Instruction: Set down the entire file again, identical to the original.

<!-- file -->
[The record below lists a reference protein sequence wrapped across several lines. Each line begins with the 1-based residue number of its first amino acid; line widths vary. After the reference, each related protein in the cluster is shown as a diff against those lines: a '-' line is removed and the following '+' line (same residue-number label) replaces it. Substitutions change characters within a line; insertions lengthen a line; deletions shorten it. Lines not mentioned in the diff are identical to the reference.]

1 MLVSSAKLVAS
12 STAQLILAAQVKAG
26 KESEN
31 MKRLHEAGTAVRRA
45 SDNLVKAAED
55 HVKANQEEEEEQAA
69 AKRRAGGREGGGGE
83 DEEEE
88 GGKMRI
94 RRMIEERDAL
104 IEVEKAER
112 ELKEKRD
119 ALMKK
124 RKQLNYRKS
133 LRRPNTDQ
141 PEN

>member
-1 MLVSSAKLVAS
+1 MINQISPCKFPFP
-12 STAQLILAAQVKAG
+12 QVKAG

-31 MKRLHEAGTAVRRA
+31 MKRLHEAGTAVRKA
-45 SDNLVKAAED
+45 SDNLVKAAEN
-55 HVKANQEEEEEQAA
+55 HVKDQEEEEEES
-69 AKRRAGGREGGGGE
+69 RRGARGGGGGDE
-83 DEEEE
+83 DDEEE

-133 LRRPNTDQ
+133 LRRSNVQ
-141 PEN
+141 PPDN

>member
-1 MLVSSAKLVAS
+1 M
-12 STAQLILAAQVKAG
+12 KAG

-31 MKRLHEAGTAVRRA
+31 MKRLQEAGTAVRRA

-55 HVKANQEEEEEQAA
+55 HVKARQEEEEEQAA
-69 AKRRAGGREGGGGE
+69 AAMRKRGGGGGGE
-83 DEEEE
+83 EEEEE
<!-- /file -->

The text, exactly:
[The record below lists a reference protein sequence wrapped across several lines. Each line begins with the 1-based residue number of its first amino acid; line widths vary. After the reference, each related protein in the cluster is shown as a diff against those lines: a '-' line is removed and the following '+' line (same residue-number label) replaces it. Substitutions change characters within a line; insertions lengthen a line; deletions shorten it. Lines not mentioned in the diff are identical to the reference.]

1 MLVSSAKLVAS
12 STAQLILAAQVKAG
26 KESEN
31 MKRLHEAGTAVRRA
45 SDNLVKAAED
55 HVKANQEEEEEQAA
69 AKRRAGGREGGGGE
83 DEEEE
88 GGKMRI
94 RRMIEERDAL
104 IEVEKAER
112 ELKEKRD
119 ALMKK
124 RKQLNYRKS
133 LRRPNTDQ
141 PEN

>member
-1 MLVSSAKLVAS
+1 MINQISPCKFPFP
-12 STAQLILAAQVKAG
+12 QVKAG

-31 MKRLHEAGTAVRRA
+31 MKRLHEAGTAVRKA
-45 SDNLVKAAED
+45 SDNLVKAAEN
-55 HVKANQEEEEEQAA
+55 HVKDQEEEEEES
-69 AKRRAGGREGGGGE
+69 RRGARGGGGGDE
-83 DEEEE
+83 DDEEE

-133 LRRPNTDQ
+133 LRRSNVQ
-141 PEN
+141 PPDN

>member
-1 MLVSSAKLVAS
+1 M
-12 STAQLILAAQVKAG
+12 KAG

-31 MKRLHEAGTAVRRA
+31 MKRLQEAGTAVRRA

-55 HVKANQEEEEEQAA
+55 HVKARQEEEEEQAA
-69 AKRRAGGREGGGGE
+69 AAMRKRGGGGGGE
-83 DEEEE
+83 EEEEE